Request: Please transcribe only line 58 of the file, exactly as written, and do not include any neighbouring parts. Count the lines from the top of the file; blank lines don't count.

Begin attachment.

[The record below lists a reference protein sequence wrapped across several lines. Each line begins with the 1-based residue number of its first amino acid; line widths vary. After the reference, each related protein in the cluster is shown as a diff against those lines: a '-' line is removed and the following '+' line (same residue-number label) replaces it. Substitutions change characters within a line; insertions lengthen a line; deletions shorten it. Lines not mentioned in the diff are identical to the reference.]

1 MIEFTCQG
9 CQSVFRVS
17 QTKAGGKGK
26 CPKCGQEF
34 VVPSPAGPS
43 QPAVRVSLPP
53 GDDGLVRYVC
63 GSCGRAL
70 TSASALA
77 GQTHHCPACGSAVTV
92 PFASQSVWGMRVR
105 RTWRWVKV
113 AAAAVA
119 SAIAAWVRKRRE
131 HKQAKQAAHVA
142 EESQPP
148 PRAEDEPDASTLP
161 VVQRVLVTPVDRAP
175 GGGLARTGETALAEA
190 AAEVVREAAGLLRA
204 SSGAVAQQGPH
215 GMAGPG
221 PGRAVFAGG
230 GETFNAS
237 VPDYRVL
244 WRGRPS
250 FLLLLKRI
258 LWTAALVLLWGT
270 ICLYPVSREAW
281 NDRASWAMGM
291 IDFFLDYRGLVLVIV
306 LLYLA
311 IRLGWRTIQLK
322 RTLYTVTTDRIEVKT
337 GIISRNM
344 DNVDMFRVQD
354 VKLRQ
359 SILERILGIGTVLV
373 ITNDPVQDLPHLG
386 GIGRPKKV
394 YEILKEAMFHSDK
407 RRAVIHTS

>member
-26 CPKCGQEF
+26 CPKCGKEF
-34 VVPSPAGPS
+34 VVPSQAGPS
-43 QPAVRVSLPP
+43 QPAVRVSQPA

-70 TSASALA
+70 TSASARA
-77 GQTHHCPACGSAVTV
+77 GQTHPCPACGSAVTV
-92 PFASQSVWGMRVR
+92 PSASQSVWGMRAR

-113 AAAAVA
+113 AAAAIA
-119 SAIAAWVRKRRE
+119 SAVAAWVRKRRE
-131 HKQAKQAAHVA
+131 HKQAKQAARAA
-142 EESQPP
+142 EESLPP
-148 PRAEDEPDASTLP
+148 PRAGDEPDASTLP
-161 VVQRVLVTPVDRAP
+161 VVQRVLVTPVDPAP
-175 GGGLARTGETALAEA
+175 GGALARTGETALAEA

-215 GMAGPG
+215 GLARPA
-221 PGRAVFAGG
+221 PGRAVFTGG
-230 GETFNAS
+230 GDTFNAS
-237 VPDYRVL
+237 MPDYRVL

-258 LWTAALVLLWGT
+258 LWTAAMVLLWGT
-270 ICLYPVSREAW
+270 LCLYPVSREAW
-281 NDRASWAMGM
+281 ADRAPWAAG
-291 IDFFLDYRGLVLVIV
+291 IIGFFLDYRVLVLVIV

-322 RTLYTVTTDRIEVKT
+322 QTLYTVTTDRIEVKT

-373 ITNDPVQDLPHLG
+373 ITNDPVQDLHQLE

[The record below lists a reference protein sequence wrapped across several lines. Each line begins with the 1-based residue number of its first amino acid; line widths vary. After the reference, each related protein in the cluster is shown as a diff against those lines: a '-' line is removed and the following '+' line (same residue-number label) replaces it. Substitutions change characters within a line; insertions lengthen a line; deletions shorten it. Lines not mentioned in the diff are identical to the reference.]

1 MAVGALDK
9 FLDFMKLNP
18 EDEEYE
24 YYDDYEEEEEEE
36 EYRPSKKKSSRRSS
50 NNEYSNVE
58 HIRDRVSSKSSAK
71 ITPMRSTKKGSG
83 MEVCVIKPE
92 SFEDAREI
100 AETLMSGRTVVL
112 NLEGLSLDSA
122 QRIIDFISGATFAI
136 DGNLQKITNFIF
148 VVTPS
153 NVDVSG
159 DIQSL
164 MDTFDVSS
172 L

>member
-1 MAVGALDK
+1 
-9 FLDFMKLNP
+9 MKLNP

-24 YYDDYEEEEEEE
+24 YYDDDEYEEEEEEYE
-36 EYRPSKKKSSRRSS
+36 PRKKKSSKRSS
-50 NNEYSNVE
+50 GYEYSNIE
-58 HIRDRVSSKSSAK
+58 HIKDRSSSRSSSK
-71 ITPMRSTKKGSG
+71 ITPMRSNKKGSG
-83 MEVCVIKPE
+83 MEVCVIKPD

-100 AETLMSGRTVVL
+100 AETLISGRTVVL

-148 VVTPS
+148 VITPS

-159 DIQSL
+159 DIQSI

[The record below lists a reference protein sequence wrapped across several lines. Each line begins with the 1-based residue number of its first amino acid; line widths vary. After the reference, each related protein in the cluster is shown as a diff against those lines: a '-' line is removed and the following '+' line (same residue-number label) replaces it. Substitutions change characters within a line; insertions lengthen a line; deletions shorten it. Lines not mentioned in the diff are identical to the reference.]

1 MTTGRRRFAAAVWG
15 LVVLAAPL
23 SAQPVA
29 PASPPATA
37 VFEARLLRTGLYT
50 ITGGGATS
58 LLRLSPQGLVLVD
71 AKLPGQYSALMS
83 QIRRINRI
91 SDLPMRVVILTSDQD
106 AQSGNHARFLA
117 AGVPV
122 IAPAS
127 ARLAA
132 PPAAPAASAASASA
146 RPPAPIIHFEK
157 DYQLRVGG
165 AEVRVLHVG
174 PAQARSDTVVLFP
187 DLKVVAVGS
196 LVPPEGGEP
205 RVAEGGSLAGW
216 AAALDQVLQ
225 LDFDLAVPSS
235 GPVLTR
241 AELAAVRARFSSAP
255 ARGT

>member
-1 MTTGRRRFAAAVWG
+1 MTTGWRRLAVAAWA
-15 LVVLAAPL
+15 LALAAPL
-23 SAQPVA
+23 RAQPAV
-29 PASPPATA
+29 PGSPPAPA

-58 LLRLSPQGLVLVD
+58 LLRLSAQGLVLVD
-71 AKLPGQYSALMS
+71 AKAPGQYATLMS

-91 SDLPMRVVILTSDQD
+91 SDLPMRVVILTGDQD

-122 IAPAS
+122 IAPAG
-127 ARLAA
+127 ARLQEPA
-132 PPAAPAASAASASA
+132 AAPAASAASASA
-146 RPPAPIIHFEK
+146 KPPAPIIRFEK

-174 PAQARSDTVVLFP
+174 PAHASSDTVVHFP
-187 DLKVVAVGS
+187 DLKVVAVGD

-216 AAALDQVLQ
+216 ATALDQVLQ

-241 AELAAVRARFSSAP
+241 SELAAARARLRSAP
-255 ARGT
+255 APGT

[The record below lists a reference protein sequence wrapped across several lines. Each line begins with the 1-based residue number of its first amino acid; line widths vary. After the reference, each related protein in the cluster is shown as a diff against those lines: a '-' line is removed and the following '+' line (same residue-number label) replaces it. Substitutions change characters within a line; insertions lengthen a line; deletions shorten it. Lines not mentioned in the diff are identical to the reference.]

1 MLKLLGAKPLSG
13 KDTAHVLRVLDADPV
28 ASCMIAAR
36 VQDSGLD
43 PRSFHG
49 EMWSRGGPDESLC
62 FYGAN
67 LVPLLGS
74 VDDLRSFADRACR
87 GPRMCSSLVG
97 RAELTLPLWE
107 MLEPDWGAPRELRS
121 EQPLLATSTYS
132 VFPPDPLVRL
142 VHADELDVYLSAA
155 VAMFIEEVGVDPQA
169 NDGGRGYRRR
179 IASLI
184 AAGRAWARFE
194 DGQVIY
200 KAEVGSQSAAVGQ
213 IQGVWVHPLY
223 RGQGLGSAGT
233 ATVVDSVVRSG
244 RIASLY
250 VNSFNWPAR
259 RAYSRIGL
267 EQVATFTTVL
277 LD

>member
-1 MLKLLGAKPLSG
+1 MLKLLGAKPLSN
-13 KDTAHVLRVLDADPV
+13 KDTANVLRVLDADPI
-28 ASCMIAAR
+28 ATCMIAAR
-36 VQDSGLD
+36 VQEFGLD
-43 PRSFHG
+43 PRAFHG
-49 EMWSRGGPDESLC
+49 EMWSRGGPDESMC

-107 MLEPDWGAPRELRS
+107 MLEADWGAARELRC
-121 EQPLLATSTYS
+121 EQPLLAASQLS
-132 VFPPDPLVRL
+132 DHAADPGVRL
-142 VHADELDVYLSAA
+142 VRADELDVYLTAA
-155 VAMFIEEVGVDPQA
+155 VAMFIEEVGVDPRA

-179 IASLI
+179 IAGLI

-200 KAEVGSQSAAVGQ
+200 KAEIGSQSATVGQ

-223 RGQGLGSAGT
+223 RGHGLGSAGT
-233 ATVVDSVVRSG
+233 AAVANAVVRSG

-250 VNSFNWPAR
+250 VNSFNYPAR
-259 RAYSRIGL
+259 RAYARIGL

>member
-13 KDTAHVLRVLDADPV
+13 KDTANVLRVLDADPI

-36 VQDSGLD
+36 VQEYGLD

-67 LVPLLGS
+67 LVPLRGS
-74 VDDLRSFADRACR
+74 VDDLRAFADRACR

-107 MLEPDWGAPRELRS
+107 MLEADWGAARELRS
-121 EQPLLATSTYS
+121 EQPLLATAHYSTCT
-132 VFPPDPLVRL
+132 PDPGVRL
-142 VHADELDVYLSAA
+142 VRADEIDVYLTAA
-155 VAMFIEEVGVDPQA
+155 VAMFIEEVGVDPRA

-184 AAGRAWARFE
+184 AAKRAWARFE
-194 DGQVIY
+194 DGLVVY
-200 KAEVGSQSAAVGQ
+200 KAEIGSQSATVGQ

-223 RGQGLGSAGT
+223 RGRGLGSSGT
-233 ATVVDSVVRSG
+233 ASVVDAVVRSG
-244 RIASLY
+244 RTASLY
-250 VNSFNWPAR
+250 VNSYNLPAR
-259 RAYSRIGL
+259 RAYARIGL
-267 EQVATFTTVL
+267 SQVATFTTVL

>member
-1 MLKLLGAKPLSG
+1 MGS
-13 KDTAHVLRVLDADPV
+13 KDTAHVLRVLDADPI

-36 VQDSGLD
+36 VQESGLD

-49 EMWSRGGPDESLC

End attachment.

+113 AAAAIA